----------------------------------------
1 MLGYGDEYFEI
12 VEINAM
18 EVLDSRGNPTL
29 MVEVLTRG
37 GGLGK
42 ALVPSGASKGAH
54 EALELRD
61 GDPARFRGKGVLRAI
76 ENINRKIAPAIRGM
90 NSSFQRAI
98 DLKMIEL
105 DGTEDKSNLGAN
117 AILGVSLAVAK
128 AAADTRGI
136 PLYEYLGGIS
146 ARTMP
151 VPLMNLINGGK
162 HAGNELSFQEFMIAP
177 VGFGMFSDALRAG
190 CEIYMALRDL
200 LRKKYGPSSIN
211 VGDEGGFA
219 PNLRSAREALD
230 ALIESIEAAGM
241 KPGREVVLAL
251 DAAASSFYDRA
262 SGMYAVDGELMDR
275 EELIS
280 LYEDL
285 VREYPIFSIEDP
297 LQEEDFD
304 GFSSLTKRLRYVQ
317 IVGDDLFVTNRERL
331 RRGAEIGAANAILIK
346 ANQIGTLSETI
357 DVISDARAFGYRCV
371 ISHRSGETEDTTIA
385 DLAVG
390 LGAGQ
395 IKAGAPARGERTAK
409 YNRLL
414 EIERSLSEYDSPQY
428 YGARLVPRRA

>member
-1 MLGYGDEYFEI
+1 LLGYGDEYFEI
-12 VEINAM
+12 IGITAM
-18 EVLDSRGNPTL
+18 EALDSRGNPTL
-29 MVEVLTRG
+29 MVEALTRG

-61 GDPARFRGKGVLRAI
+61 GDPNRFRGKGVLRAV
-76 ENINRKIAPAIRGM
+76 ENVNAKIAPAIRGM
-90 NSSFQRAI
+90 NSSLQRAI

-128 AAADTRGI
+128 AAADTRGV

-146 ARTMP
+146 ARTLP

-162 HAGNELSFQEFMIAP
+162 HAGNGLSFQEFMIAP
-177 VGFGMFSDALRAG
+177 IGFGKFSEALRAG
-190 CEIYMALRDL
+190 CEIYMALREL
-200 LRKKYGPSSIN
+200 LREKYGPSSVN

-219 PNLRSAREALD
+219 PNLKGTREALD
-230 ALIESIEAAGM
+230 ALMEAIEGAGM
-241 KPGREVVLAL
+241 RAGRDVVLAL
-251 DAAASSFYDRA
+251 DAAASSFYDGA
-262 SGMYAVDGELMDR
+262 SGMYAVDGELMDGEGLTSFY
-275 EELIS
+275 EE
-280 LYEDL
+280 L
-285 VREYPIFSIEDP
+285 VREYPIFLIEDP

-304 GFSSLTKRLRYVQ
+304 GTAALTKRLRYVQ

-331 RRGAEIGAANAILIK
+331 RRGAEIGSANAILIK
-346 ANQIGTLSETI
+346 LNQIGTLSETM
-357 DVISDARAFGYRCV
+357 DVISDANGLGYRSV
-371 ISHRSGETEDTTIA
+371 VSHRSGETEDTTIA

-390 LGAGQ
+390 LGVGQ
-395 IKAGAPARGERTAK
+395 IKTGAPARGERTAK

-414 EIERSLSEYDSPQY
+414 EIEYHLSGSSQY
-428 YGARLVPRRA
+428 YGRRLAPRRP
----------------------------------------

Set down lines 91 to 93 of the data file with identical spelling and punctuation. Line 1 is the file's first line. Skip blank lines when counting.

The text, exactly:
-346 ANQIGTLSETI
+346 LNQIGTLSETM
-357 DVISDARAFGYRCV